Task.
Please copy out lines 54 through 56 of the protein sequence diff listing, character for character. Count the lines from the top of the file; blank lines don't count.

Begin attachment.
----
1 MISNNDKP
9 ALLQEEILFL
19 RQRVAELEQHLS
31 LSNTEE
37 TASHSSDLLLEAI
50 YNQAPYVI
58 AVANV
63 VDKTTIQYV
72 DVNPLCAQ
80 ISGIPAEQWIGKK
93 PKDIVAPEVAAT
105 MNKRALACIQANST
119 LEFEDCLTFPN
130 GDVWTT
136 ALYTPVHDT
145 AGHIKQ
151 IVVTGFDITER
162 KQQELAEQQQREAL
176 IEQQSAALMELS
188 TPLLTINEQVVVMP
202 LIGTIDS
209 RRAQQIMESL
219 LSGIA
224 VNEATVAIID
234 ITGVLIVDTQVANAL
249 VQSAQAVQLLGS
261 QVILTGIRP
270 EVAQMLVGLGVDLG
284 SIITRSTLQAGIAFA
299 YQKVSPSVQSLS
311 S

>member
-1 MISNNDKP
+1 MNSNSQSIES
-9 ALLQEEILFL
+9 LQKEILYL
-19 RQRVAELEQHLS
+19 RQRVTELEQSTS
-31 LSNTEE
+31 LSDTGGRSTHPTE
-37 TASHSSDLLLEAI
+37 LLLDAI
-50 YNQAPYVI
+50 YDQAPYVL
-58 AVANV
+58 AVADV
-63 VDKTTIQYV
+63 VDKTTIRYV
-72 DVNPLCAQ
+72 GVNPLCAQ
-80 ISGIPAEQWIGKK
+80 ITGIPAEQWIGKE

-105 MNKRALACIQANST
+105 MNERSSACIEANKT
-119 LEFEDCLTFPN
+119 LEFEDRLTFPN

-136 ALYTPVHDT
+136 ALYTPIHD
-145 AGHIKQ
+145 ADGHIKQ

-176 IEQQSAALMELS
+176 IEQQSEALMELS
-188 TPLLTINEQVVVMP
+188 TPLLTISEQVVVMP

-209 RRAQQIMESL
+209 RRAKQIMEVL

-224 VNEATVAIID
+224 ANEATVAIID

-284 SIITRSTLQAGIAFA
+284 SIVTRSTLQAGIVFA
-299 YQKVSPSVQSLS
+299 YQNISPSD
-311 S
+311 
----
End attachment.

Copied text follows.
+105 MNERSSACIEANKT
-119 LEFEDCLTFPN
+119 LEFEDRLTFPN